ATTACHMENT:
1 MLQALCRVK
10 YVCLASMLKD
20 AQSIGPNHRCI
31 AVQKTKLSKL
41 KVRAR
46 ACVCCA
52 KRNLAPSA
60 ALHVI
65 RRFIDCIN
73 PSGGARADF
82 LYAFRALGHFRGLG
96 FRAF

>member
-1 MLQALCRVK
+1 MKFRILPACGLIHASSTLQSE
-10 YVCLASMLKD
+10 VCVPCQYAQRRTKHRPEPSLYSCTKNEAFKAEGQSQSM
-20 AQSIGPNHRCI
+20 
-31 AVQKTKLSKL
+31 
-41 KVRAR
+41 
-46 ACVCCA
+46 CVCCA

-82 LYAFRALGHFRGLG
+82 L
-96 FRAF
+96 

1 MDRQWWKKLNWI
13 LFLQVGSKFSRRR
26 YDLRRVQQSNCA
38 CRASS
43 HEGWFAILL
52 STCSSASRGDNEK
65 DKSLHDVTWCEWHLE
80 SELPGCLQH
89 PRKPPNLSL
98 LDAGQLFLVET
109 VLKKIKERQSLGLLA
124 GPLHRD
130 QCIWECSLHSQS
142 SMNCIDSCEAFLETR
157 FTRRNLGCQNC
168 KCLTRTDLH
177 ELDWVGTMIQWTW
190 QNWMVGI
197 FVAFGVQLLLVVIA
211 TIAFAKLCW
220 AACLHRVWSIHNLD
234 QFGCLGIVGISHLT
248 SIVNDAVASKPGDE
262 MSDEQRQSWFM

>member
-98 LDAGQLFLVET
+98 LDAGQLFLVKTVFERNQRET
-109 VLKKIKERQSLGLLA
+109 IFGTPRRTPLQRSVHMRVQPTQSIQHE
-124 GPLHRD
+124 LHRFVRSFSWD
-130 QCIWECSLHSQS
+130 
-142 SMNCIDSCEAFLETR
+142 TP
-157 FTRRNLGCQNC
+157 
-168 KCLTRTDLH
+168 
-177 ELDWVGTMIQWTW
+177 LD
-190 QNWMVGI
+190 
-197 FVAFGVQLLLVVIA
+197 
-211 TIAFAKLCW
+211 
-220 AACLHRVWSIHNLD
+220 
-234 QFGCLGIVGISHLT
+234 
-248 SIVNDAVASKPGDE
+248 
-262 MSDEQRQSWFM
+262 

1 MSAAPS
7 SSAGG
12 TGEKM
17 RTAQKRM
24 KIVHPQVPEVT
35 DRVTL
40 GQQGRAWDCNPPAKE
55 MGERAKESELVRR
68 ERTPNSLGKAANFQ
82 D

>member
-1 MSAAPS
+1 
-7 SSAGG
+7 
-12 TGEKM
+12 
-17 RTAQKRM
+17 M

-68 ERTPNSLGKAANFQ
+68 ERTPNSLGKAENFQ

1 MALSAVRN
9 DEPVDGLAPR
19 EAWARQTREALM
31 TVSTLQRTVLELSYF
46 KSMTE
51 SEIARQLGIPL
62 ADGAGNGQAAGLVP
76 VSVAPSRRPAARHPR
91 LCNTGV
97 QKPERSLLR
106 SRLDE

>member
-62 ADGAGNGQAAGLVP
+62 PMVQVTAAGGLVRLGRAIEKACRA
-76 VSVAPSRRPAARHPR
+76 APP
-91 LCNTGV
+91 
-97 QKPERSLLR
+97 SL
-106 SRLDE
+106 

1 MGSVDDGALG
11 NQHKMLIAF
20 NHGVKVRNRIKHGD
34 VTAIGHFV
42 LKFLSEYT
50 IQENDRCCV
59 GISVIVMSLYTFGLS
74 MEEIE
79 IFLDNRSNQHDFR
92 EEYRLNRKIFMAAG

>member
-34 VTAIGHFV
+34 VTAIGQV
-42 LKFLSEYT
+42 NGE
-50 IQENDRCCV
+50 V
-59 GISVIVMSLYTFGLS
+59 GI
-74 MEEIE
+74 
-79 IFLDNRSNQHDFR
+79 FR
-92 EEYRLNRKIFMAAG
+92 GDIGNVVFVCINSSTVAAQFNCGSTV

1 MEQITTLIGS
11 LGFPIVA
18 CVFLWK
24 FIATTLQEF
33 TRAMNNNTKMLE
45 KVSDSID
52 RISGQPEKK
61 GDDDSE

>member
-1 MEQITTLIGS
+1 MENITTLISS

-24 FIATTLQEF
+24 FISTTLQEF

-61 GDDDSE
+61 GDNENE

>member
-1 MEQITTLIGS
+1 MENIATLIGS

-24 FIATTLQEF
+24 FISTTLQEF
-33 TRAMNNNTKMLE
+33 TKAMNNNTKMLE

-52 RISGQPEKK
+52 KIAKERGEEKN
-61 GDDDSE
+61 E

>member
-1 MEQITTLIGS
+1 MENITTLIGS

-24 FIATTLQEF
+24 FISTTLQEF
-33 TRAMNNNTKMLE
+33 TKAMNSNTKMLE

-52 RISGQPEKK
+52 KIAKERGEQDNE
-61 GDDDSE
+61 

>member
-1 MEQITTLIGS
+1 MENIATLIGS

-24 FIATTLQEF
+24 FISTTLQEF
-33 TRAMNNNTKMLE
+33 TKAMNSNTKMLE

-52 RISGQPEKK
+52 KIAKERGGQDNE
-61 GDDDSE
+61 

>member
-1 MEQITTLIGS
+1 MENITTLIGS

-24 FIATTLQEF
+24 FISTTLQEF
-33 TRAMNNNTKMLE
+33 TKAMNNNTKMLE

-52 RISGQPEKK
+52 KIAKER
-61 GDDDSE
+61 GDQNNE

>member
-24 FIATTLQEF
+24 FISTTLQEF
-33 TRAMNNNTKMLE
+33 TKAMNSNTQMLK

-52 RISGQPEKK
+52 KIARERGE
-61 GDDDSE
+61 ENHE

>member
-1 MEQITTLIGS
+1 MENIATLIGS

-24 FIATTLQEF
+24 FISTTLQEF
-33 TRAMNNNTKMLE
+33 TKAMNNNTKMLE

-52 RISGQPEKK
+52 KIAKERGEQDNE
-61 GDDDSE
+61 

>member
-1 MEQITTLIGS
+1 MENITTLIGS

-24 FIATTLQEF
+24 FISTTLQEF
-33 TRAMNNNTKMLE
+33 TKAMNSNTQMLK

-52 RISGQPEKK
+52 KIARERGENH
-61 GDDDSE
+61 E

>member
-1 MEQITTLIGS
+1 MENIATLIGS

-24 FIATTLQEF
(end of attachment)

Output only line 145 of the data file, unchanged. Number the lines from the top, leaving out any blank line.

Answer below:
-59 GISVIVMSLYTFGLS